Stories about black school children being more harshly treated or punished than white children has become an old and disturbing media staple, one that waxes and wanes with the frequency of its retelling, frequently featuring lurid and shocking details. But despite the popularity of this news trope, most reported accounts typically fail to offer much in the way of credible justification for why teachers might behave in such a racially-prejudiced way toward their students.
Now, in an effort to make sense of the incomprehensible, a recent study conducted by team of education researchers at several major U.S. universities offers an illuminating theory: many teachers harbor implicit biases against the black faces of their students.
According to a preliminary study published earlier this month in the journal Contemporary Education Psychology, prospective teachers are more likely to perceive the faces of black adults as being angry compared to the faces of white adults, even in instances where neither group is emotionally expressive. Similarly, the researchers found that the teachers-in-training viewed the behavior of black children as more hostile than similar behavior of white children.
This study adds to the scholarly heft of previous scholarly work, as well as countless anecdotes which suggest that white teachers and administrators discipline black students more harshly than white students. While such findings — and media accounts they generate — are disturbing to the point of alarm, they nevertheless contain a logic that is hard to deny. What’s more, these new findings help to explain the persistence of discrimination that follows black children into adulthood, as their lives move from classrooms to workplaces and other realities of American society.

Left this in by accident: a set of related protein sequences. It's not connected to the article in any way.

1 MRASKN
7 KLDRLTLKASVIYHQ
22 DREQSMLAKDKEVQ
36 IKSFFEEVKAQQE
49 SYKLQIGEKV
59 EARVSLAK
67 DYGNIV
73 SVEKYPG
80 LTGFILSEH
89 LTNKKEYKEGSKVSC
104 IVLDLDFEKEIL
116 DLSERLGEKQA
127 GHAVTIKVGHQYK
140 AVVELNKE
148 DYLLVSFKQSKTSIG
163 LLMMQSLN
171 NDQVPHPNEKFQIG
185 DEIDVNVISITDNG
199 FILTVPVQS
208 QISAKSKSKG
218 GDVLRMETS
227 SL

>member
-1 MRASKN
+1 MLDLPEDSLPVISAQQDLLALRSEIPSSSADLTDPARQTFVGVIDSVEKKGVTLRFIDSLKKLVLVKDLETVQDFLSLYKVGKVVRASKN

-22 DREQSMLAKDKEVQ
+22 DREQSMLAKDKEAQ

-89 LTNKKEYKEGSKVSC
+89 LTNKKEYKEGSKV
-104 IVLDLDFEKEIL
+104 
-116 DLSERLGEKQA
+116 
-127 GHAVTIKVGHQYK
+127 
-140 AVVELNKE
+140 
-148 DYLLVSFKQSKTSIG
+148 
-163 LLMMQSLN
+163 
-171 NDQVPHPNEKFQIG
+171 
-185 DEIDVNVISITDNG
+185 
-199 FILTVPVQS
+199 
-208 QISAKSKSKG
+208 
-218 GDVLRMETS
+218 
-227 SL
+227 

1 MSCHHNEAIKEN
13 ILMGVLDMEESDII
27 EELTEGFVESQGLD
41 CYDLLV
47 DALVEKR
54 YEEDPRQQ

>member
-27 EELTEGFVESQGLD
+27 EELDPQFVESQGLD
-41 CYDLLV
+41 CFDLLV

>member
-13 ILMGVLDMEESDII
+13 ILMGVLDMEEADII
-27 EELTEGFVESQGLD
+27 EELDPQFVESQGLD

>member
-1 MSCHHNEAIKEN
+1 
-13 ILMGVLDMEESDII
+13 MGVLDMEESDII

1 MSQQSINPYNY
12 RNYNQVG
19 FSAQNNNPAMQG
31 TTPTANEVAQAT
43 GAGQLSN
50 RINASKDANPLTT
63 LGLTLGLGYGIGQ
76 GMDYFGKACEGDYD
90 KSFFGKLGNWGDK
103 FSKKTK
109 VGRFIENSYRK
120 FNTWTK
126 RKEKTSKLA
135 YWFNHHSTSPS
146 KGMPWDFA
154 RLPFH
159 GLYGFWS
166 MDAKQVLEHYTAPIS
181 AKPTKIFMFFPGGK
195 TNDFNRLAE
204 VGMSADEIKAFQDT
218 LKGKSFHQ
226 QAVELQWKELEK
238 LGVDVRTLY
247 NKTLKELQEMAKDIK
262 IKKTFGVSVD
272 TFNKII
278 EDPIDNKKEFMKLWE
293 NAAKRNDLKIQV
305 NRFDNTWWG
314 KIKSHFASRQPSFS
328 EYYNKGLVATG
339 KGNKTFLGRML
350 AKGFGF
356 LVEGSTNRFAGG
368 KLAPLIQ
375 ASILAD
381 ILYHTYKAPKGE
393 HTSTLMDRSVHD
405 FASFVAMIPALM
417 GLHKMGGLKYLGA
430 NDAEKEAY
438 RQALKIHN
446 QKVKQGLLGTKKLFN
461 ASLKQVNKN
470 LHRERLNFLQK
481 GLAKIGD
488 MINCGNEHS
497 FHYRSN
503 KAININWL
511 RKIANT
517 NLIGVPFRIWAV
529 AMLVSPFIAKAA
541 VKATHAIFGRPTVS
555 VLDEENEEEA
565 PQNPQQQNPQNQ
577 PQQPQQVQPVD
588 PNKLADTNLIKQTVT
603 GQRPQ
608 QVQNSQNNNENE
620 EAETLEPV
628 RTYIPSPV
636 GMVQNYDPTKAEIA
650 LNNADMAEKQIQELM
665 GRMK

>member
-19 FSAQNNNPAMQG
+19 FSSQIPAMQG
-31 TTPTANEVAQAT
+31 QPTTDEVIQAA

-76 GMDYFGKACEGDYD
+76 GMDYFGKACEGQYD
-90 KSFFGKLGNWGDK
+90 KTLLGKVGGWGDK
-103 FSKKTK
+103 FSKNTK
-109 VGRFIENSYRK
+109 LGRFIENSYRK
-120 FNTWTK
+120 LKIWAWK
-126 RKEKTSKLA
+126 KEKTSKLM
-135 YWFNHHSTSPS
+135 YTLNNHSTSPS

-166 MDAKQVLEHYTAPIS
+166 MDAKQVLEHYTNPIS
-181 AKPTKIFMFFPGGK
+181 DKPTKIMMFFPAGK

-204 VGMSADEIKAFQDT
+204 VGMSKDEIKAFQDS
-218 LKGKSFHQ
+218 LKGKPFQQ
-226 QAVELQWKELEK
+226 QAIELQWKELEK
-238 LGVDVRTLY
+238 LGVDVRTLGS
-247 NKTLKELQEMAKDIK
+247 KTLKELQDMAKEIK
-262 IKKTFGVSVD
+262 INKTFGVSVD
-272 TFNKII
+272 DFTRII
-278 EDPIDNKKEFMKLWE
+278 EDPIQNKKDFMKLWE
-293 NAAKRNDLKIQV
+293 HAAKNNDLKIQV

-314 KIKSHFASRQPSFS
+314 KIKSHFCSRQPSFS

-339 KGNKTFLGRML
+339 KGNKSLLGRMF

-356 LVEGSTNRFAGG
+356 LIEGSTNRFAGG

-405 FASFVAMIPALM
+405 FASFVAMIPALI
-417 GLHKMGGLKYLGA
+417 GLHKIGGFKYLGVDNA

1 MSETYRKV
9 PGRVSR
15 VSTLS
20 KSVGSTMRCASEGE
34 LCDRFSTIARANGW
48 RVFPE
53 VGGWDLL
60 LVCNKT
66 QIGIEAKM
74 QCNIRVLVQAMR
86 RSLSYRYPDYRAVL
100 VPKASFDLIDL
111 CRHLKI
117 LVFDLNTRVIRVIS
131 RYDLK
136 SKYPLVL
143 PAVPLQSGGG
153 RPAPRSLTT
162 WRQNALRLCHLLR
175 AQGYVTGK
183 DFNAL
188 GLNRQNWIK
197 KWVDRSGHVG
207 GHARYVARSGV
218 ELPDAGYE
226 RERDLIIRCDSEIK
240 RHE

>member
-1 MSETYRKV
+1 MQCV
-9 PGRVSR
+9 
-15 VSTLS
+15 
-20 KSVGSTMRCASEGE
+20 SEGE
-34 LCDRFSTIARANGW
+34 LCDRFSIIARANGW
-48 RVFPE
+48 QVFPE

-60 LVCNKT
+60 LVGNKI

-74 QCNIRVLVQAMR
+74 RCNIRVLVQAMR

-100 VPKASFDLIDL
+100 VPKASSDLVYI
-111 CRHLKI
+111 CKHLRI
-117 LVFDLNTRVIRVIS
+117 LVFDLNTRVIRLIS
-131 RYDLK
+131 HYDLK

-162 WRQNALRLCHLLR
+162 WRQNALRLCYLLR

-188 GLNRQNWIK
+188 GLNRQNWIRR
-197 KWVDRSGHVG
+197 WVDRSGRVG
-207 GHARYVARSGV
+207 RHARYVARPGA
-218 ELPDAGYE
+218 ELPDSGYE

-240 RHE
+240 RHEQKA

Indeed, a teacher’s racially biased misperceptions are merely the start of a cascading series of negative consequences on students in their formative years. Far too many teachers have been found to underestimate the academic talent and learning capability of black students. As early as preschool, these students tend to get railroaded disproportionately into the so-called school-to-prison pipeline.
Amy Halberstadt, a psychology professor at North Carolina State University and lead author of the Contemporary Education Psychology paper on the study, said in an interview with Science Daily that it’s well known black students are more likely to be suspended, expelled and disciplined than white students due to a disconnect between white teachers and black students.
“With this study, we wanted to explore whether people going into education showed indications of racialized anger bias — detecting anger where none exists,” said Halberstadt, who led the team of researchers from North Carolina State University, Northeastern University, the University of Texas MD Anderson Cancer Center, and Virginia Commonwealth University. “This is a first step toward understanding whether cultural mismatches and racial prejudice are playing a role in the disproportionate number of black students facing disciplinary action.”
To test their theory, the researchers showed 40 undergraduate students, all of whom planned to become K-12 teachers, photos of black and white men and women expressing emotions, and asked the participants to identify the relevant emotions the photos depicted. Additionally, they showed the prospective teachers videos of black and white boys engaged in inappropriate behavior for a school setting — such as tossing a classmate’s work in the trash or heckling another student’s presentation — and asked them to describe the relative hostility of those students.